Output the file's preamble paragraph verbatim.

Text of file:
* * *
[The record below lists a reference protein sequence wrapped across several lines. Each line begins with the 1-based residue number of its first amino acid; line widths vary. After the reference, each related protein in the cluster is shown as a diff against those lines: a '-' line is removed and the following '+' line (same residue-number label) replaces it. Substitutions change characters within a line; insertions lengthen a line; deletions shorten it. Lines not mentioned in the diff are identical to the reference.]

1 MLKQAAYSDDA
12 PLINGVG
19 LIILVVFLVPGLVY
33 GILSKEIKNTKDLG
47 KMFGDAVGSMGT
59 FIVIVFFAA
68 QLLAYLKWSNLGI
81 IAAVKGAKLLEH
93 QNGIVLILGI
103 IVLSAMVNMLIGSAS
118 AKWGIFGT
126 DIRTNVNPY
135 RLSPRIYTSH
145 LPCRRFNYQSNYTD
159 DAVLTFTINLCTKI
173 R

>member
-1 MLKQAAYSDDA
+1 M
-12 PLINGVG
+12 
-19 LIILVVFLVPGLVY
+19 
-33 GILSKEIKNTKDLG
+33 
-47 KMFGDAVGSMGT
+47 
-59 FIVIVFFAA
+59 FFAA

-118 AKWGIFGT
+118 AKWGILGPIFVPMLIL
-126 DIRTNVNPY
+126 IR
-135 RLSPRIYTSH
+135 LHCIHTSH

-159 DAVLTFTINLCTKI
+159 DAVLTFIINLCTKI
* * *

[The record below lists a reference protein sequence wrapped across several lines. Each line begins with the 1-based residue number of its first amino acid; line widths vary. After the reference, each related protein in the cluster is shown as a diff against those lines: a '-' line is removed and the following '+' line (same residue-number label) replaces it. Substitutions change characters within a line; insertions lengthen a line; deletions shorten it. Lines not mentioned in the diff are identical to the reference.]